“The world is full of warehouses stocked with unused packaging,’ he observed, contrasting the fact that 50 per cent of all orders processed by Medica are below 15,000 off. The company regularly delivers within 12 hours of receipt of order. Its message to customers is quite simply “don’t bother to encourage your existing supplier to introduce DP – go straight to the new breed of digital printer instead”.

Simpson Labels has been one of the new breed since 1997 and, according to sales and marketing director Tom Cannon, was the first UK adopter of the Xeikon dry powder system (now marketed as the MAN Roland DicoPack 320). The same team sells across all technologies and digital print now represents 10 per cent of total business. Whereas two years ago the company was undertaking sample trials and test runs, the capacity for that kind of activity no longer exists. Furthermore, sales of digitally produced labels have doubled over the same period.

As an added driver to taking the digital route, he noted that less than five per cent of all new retail products remain on the shelf beyond 12 months of launch.

To illustrate DP’s cost savings and time to market advantages to the end user, he cited several examples of recent work. These included labelling for a range of energy drinks individually branded with one of six different Manchester United players. Orders are now running at around the 5,000 mark, but were initially averaging out at around 700 per featured soccer star, and the project has resulted in enquiries from 20 other leading teams to date.

Equally practical was the application of digitally printed labels for a range of paints incorporating 158 variants to be test marketed through one outlet. Tom Cannon noted that the origination cost would have been in excess of £1,000 before a single label had been conventionally printed.

Sean Fortune, director of structural design at SiebertHead, asked: “Has anyone ever tried to explain digital printing to designers?” and commented that the process should be viewed as an extension rather than a replacement technology. Hitherto it appeared to have been in danger of dictating the solution. He also made the point that whilst “marketing sees packaging as art – industry sees it as waste”.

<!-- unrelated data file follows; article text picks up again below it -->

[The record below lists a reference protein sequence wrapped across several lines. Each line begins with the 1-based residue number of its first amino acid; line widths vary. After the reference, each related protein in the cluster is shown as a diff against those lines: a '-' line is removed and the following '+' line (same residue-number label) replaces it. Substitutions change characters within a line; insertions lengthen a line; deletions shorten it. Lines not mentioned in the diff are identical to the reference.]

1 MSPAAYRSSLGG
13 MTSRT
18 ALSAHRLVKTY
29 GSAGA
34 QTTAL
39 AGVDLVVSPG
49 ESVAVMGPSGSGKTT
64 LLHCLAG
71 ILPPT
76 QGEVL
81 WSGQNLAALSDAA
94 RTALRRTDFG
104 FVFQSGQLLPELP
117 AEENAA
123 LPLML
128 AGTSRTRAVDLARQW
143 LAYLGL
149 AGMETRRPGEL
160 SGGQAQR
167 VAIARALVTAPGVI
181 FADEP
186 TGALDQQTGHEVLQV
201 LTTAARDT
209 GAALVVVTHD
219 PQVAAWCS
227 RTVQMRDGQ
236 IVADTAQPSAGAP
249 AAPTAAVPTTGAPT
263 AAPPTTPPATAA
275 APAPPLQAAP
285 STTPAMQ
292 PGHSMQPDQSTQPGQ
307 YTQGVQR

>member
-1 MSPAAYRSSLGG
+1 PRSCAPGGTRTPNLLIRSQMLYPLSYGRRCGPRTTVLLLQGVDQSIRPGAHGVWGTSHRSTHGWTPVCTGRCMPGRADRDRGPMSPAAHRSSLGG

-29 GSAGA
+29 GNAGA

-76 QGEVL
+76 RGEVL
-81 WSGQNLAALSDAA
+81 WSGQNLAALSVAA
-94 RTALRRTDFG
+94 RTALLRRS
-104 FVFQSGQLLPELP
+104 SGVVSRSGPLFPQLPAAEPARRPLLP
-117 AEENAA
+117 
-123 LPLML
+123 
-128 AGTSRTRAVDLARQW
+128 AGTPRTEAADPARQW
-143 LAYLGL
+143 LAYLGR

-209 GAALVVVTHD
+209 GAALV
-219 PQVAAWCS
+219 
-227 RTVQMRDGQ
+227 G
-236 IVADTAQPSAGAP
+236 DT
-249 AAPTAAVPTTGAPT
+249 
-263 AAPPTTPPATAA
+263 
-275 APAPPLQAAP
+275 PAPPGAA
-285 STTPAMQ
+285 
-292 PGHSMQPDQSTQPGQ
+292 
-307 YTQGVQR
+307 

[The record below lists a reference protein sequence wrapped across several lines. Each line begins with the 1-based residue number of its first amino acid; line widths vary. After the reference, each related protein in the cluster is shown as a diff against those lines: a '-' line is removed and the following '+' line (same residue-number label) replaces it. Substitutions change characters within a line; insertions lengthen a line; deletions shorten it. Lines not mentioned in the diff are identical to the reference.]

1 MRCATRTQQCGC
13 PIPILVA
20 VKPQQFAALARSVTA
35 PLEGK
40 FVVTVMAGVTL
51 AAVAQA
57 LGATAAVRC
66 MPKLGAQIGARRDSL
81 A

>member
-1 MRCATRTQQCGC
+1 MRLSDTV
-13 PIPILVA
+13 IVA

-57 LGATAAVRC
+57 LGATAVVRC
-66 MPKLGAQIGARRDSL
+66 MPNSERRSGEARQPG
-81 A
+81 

Andrew Streeter (CPS International) also felt digital print was a technology still looking for a purpose, and reminded delegates that packaging was, above all else, concerned with consumer engagement. Steve Whiting, of Whiteink UK, made the telling point that whilst the take-up of digital technology had to date been held back by the absence of appropriate business drivers, it was ideally positioned as the preferred method of delivery for e-commerce transactions.

Ian Welsh, packaging design controller for Safeway UK, took the view that “the only barrier is the psychological one”. Over 50 per cent of Safeway’s business is achieved through some 7,500 own label products (a third of its total offer). The introduction three years ago of digital imaging at the design stage has resulted in cost and time savings of 50 per cent and 25 per cent, respectively.

Whilst the impact at the front end is clear enough, he cautioned that “speed of commercially viable production will have to improve significantly before the adoption of digital print by the multiples”.

The future

In summary, John Birkenshaw stressed the future role for digital technology in enabling greater integration of supply chain functions, including print, pack and dispatch, and the ultimate elimination of warehousing of finished goods. The burning question, however, was who would take the lead in re-organizing the existing structure. The technology’s capability is beyond debate. But will converters seize the opportunity to retain ownership of it?